by Senior Airman Keenan Berry
509th Bomb Wing Public Affairs
3/20/2015 - WHITEMAN AIR FORCE BASE, Mo. -- Weather
is unpredictable in its nature; aircraft missions, traveling and
recreational activities bend to its will. Daily decisions are made by
everyone from family members to operators based on the forecast.
That's why it's important to maintain a steady flow of information. The
509th Operations Support Squadron weather flight assumes this mission
and aims to provide accurate forecasts at all times.
"The dedicated warriors in the weather flight are here to deliver
accurate and effective environmental intelligence," said Staff Sgt.
Franklin Kapuchuck, 509th OSS weather forecaster. "This helps shape the
global battlespace and enhance the availability of the nation's most
feared weapon system."
The weather flight develops mission execution forecasts for the airfield and pilots traveling over long distances.
"We produce a 24-hour forecast every 8 hours, which lets our aviators
know exactly what to expect within five miles of the airfield for their
local flying operations," Kapuchuck said. "Any time we have an aircraft
departing from the local area, the pilots will come into our office to
receive a specialized briefing according to their mission."
Briefings consist of weather guidelines for local takeoffs and landings,
and en route hazards, such as icing, turbulence or thunderstorms. This
information lets the pilots know how to deviate as necessary and avoid
The weather flight also reviews airfield weather updates to other bases
to brief pilots before their departure. Icing is a constant threat for
aircraft flying through clouds in freezing temperatures, thousands of
feet above the surface of the earth. Most planes are not equipped with
de-icing and must be informed of the conditions prior to takeoff.
They also play a dual role in the Whiteman mission. The flight provides
weather information for the installation in addition to briefings they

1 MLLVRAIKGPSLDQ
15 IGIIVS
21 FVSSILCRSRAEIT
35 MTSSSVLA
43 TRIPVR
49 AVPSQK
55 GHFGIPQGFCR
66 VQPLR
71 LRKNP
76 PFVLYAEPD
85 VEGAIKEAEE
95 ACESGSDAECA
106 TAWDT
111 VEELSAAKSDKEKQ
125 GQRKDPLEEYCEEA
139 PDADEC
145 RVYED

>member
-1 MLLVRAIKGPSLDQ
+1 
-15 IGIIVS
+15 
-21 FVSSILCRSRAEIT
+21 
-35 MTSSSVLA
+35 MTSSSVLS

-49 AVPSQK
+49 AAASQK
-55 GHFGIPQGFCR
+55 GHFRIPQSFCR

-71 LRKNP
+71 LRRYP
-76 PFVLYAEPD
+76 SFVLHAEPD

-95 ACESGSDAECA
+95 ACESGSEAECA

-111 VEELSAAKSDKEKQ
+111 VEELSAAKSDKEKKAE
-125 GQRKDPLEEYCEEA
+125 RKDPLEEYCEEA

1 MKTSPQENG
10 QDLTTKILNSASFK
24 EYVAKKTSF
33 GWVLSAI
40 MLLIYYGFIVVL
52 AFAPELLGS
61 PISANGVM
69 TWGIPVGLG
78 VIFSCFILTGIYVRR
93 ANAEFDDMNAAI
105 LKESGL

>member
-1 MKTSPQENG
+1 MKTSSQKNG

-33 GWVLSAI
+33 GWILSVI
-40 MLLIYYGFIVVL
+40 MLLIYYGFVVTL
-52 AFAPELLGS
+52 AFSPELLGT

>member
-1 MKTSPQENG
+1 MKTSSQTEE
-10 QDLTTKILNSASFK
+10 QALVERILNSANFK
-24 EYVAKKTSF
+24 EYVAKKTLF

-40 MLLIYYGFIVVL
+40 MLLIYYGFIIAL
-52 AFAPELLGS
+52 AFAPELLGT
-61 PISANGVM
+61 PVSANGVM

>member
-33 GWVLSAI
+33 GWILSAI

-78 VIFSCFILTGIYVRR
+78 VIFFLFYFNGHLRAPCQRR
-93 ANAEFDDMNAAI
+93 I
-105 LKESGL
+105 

give to pilots.
"If we have any severe weather such as heavy snow and thunderstorms, we
must do our best to ensure the base populace is informed," said Master
Sgt. Aaron Downing, 509th OSS NCO in charge of mission services.
"Whenever there are severe weather outbreaks, we increase the number of
Airmen on shift to ensure we analyze each cell and other installation's
update the information in a timely manner."
In addition, the weather flight relies on the joint environmental
toolkit to issue severe weather watches and warnings. Once they are
issued, it makes automated phone calls to other agencies on base.
The weather flight also records surface observations every hour, which
entails going outside to view weather conditions. If weather constantly
changes, they will go outside often in order to maintain a consistently
updated weather report.
Unceasing vigilance and readiness are key to preventing weather discrepancies from happening.
"We conduct training to ensure we are prepared before each severe
weather season begins," Downing said. "We review our past information on
the upcoming season so we know what kind of severe weather to expect.
This allows time to organize briefings and prepare so we aren't caught
off guard by severe weather."
Although ensuring pilots and the base populace are informed of weather
changes can be challenging, Airmen from the weather flight remain up to
"Every day there is something different in our career field," Downing
said. "We are always dealing with something new and in turn, it
motivates us to be more effective in what we do. There is always
something to learn about this job."
The weather flight maintains a Facebook page that is continually updated Monday - Friday.